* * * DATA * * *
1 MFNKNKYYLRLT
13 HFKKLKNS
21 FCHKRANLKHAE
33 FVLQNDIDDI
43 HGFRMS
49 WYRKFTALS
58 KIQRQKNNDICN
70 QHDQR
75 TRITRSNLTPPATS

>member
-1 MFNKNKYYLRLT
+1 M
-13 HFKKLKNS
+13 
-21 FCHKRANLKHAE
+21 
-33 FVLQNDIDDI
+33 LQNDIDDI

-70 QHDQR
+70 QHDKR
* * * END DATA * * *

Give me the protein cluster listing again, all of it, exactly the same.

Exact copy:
1 MFNKNKYYLRLT
13 HFKKLKNS
21 FCHKRANLKHAE
33 FVLQNDIDDI
43 HGFRMS
49 WYRKFTALS
58 KIQRQKNNDICN
70 QHDQR
75 TRITRSNLTPPATS

>member
-1 MFNKNKYYLRLT
+1 M
-13 HFKKLKNS
+13 
-21 FCHKRANLKHAE
+21 
-33 FVLQNDIDDI
+33 LQNDIDDI

-70 QHDQR
+70 QHDKR